'Stangs stumble, but
OUT. The women volleyballers took it to Laurier and then proceeded
to invent a new dance craze. There's the bad joke I was looking for.
Dean Lowrie's eyebrows
leaned in to his fiery eyes when he barked for a time-out in the third
The Western women's volleyball team came out of the time-out in the third
set on Saturday afternoon and didn't look back while rolling over Wilfrid
Laurier University 3-1 (25-23, 14-25, 25-18, 25-11) at Alumni Hall.
"I said don't watch this team go to the semi-finals. Fight for every
point," Lowrie, western's head coach, explained, concerning what
he told his team during the third set time-out.
The first set was tight, but Western's left side, Lyn Christensen, the
country's leading offensive player, pumped home a back-row kill to end
In the second set, a different team came out for Western, and Laurier
started to control the flow of play. After going down 16-9 to the Golden
Hawks, Western setter Lauren Cosentino was substituted for Sarah Wilson.
The switch didn't ignite any change in momentum and the Mustangs' confidence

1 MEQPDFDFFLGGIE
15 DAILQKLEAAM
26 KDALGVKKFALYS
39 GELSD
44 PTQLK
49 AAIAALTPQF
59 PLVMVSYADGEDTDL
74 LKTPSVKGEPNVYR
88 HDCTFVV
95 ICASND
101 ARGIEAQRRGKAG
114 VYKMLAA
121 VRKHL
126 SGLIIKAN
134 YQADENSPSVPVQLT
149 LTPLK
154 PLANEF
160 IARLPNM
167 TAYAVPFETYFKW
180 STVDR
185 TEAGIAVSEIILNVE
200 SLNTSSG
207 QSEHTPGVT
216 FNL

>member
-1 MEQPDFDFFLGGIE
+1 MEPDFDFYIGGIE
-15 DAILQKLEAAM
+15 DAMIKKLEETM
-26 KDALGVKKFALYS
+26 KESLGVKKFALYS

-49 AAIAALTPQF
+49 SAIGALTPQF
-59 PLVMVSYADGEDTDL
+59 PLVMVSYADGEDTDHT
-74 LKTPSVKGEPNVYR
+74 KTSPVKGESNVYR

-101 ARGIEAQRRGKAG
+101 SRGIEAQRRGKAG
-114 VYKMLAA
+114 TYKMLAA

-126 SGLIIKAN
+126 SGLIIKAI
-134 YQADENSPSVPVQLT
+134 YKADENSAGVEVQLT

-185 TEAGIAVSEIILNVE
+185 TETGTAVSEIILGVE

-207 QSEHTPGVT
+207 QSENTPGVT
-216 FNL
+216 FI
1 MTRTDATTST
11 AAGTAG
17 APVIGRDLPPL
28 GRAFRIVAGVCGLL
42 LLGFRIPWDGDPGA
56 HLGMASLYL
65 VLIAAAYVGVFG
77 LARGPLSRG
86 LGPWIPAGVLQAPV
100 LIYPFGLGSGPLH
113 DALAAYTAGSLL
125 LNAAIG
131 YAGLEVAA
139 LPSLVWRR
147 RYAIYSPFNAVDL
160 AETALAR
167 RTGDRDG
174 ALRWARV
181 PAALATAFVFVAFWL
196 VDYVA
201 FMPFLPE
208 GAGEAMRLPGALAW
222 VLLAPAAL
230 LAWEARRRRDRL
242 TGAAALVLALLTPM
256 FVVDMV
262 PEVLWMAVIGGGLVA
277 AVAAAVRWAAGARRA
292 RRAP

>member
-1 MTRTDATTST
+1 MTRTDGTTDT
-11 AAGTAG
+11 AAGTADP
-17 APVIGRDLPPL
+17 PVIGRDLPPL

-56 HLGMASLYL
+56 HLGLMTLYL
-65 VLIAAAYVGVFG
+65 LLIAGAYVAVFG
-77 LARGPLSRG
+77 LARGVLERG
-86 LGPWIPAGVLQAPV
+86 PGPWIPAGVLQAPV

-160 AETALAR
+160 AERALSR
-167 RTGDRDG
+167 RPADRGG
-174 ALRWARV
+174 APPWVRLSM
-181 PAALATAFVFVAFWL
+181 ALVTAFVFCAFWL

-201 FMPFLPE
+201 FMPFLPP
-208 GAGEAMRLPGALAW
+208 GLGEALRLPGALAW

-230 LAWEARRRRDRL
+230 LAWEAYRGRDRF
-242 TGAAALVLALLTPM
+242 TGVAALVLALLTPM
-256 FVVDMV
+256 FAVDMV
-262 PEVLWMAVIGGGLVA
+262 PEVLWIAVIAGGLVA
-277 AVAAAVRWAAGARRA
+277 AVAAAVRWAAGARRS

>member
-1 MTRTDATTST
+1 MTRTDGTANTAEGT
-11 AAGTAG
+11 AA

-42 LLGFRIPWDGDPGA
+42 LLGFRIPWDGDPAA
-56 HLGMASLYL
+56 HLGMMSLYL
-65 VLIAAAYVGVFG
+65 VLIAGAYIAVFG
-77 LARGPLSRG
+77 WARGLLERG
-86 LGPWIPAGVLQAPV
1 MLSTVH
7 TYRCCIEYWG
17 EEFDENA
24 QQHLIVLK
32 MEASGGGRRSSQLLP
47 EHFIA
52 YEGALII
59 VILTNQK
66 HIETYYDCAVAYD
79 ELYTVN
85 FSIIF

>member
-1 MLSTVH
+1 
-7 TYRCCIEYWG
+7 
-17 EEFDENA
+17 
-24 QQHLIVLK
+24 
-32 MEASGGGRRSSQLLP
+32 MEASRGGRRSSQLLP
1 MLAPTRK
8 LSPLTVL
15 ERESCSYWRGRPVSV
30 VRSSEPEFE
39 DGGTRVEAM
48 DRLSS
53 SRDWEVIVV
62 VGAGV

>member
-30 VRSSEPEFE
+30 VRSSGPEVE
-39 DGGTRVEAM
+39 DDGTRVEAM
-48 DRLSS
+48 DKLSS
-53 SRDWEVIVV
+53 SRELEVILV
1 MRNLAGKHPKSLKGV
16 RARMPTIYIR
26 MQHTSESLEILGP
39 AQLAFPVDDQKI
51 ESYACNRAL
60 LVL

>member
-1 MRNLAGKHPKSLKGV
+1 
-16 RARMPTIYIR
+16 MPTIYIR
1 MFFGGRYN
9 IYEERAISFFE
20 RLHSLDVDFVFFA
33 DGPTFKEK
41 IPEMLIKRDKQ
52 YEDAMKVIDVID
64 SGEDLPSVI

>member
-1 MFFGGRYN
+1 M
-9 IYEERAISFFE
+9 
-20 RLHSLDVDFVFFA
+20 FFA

waned. They eventually lost the set 25-14.
Laurier, a substantially smaller team than Western up and down the lineup,
came out in the third set with the confidence of the convincing win from
the previous set, jumping out to a 14-10 lead before Lowrie called the
"I think we let them off the hook," said Laurier head coach
Dave McIntrye after the match concerning his team letting Western back
into the match after looking like they had the momentum in the third set.
"With our small size, we have to be good on the first contact and
if we don't, it makes them even taller," McIntrye said.
After the time-out, Western reeled off five straight points, demonstrating
the superiority in size and skill they had over Laurier, who did put some
trepidation into the Mustangs.
"They put a hint of worry in us," said Western captain Jessica
Powell about Laurier during the second set. "But I never felt that
we were to going to lose."
Lowrie echoed the sentiments of his captain regarding the perseverance
of his veteran leadership.
"With a couple of our vets, I saw it in Lyn and Jess's face that
they wouldn't let [us lose]," Lowrie said regarding constant winning
swagger of his upper year players when morale dipped for his squad.
The throttling right-armed swing of Western's Lyn "Killer" Christensen
started to overwhelm the Golden Hawks, as she drilled laser beams throughout
Laurier's side of the court with ease. Western's blocking at the net tightened
up with middle Kyla Simpson, Christensen and first-year middle Catherine
Nowierski forming a virtual blocking shield.
Western heads to the OUA semi-finals on Friday against York University,
a team they struggled with earlier this season.